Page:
When I left the editor job I’d had for 18 years, my departure was voluntary. I no longer found any pleasure in the work and I knew it was more than time to move on. Fortunately, finances were not an anxiety since my husband made a good salary. All positive, right?

So why did retirement bring a daily case of the blues – dark blue, at best? Why did I feel for months as if there was no solid ground beneath my feet? I had a pervasive sense of loss similar to grief.
I was hardly unique. Many retirees find themselves floundering when their days are no longer defined by a job. Felice, an Ohio school counselor, voluntarily retired after 43 years. Then she discovered that more than work was missing from her life. “I had lost schedule, purpose, and a sense of community,” she says. That trio of losses doesn’t match the idealized images of having time for ourselves to lie in the sun, go on a cruise, be with the grandchildren. Yet the grandkids are busy with their own lives and cruises eventually dock. So many of us ponder, what’s next?
That next step depends on accepting what kind of person you are. “I’m not good at doing nothing,” Felice admits. After months of soul–searching, she found her way back to a school setting – but in a very different format. Every morning she’s a volunteer aide in a preschool center. But these mornings aren’t enough for this energetic woman. Afternoons and even many evenings she’s a volunteer for numerous academic organizations. “My kids tell me I’ve flunked retirement,” she laughs..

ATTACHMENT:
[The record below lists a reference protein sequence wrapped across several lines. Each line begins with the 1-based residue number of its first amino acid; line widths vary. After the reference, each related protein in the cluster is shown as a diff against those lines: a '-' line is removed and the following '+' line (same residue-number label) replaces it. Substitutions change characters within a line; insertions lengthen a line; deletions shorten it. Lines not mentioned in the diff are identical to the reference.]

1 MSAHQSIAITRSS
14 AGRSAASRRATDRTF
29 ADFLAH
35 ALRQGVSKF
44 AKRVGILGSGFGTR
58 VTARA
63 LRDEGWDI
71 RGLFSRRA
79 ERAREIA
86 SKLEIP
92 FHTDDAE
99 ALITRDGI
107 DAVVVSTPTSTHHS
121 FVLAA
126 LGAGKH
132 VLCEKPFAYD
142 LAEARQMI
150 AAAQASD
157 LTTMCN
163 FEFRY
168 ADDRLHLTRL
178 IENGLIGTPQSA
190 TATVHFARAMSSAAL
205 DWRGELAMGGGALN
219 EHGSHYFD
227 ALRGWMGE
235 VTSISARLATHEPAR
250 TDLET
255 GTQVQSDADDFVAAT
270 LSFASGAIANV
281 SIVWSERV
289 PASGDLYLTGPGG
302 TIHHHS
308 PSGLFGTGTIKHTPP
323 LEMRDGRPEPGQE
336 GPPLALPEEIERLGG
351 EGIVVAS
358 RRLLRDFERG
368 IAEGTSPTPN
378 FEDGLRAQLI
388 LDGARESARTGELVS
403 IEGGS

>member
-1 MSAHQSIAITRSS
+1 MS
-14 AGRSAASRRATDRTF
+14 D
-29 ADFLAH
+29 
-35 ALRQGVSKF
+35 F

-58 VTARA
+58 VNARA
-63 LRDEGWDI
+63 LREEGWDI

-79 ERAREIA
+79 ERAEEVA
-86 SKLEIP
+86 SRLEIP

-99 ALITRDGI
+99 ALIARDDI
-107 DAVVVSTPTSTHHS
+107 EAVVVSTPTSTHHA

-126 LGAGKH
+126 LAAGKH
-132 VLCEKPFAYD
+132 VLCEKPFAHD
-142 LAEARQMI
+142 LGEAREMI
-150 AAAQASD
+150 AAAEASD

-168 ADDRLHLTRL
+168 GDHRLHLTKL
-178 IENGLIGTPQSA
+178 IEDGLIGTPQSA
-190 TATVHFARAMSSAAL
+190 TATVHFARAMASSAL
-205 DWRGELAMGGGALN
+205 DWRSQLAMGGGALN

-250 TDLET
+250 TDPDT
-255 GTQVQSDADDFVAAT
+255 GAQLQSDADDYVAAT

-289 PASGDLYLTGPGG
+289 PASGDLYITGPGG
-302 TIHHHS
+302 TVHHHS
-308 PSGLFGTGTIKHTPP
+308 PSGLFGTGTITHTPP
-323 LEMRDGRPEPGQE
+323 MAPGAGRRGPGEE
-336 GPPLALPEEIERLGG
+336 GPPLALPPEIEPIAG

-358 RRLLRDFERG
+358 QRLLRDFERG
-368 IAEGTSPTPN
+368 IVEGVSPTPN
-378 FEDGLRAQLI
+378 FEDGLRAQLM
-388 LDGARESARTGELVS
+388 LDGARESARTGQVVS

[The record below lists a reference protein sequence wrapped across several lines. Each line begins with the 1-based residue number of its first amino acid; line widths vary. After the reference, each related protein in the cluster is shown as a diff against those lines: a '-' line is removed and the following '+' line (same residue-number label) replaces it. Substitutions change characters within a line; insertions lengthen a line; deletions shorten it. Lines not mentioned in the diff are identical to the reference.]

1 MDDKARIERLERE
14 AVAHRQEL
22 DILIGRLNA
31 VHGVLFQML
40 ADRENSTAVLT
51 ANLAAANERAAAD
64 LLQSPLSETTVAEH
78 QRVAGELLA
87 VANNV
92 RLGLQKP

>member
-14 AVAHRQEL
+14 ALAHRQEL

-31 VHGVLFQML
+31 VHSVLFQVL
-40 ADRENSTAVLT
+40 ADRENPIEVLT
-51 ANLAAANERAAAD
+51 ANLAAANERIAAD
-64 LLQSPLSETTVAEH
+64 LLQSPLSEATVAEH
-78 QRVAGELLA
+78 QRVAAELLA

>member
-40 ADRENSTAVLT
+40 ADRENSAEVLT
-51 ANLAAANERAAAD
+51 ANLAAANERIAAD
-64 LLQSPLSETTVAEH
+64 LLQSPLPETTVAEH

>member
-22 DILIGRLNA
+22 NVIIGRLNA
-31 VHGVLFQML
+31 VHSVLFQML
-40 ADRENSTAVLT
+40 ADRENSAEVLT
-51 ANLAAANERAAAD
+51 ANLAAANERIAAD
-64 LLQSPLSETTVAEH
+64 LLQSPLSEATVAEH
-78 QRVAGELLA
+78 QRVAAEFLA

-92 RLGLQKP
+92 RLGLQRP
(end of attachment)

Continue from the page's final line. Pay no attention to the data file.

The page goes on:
My brother-in=law, Norman, was the editor of an esteemed science publication. When he was forced to take retirement he realized he wouldn’t be happy unless he was doing something purposeful. He began teaching English to groups of immigrants, led workshops about anger management in prisons, and became instrumental in setting up an organization to foster Jewish-Muslim cooperation in his home town of Columbus.

This doesn’t mean that retirement should be all work and no play. Even workaholic Felice has enrolled in exercise and yoga classes. You might also develop new skills. Norman joined a glass-making group and created exquisite glass objects that his family and friends were delighted to have as gifts. He also discovered he had the talent – and patience – to do intricate crewel embroidery. The Noah’s Ark tapestry he made for the newest baby is now a family heirloom. I, myself, while starting a new career as a freelance writer, made time to bring a longtime dream to life: learning to play the piano. (I hadn’t even known why the keys were two colors!)

Whatever path we decide to venture on, Felice advises asking yourself how that project would help you move forward. Settling for time-killer activities just makes us feel worse. “And don’t lock yourself into any long-term commitment,” she warns.

We could all take heart from the words of author Anne Tyler: “Sometimes you get to what you thought was the end and find it’s a whole new beginning.”

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